Bacterial quorum sensing (QS) is a process through which bacterial cells communicate to coordinate their response as a function of population density [1]. For instance, gram negative bacteria such as Pseudomonas aeruginosa employ N-(3-oxododecanoyl)-homoserine lactone (C12-HSL) as a signaling molecule for QS [2]. Studies of HSLs indicate that these molecules not only function as a communication sensor in different bacteria but can also influence eukaryotic cell behavior [2]. However, the mechanism of action and subsequent effect of HSL compounds on eukaryotic targets are still emerging. It has been suggested that different HSLs act through multiple signaling pathways and interact with cell membrane components [3, 4]. For instance, C12-HSL having a long acyl chain and intact homoserine lactone ring structure can associate with cell membrane phospholipids in Jurkat T-cells [4]. Another study reported that, upon entering the mammalian cells [5], C12-HSL may utilize intracellular nuclear peroxisome proliferator activated receptors (PPARG) to affect transcriptional activity and NF-ƙB signaling [6]. The tight junctions present in epithelial cells can be altered by C12-HSL possibly through activating signaling pathways such as MAPK which include extracellular regulated protein kinases (ERK) and p38 [7, 8].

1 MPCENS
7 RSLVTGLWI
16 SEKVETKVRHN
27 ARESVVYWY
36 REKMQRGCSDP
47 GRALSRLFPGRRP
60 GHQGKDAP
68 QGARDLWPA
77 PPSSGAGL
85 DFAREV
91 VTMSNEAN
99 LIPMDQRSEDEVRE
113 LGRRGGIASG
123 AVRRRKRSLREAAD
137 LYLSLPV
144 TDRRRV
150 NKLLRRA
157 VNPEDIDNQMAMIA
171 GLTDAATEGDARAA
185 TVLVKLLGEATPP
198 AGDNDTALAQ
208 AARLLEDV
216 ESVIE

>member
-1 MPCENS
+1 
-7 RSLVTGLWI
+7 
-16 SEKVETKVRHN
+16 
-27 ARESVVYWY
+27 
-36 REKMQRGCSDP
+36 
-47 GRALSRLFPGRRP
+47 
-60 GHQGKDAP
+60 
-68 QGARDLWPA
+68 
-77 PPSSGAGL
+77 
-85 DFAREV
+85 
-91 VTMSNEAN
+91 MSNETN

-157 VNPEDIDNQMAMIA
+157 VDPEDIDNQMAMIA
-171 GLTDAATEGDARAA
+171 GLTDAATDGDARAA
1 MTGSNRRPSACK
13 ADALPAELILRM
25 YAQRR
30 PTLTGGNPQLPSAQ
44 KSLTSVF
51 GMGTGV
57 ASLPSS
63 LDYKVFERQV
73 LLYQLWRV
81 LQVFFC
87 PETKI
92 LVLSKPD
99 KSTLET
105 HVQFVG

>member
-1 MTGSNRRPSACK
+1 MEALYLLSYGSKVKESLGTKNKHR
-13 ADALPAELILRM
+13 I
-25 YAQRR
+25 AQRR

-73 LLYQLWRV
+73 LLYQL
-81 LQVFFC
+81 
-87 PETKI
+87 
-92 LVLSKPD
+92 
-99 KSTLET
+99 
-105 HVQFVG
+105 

Transcriptional factors such as signal transducer and activators (STAT) STAT3 and STAT1 can function by activating different but overlapping set of genes [9, 10]. While STAT3 is an oncogene [11], STAT1 may function as a tumor suppressor [12]. In prostate carcinoma, STAT3 may play a critical role in maintaining the cancer stem cells (CSC) [13]. STAT3 also can directly inhibit p53, and, in tumors with constitutive STAT3 activation, it may activate HIF-1α and VEGF [13]. Given the wide involvement in various pathways, STAT3 can be an important signaling component in prostate carcinoma (PCa); efforts aimed at targeting this protein for cancer treatment are steadily increasing. On the other hand, STAT1 also plays a critical role by inducing antiproliferative and proapoptotic activities which hampers tumor growth [14]. A previous report suggests that STAT3 could be downmodulated by C12-HSL in breast carcinoma [15]. However, C12-HSL actions on STAT3 or STAT1 in PCa cells are not known. Moreover, given the reciprocal regulation and opposing functions between STAT1 and STAT3 [16], how interfering with one protein will affect the other in the presence of C12-HSL remains unknown.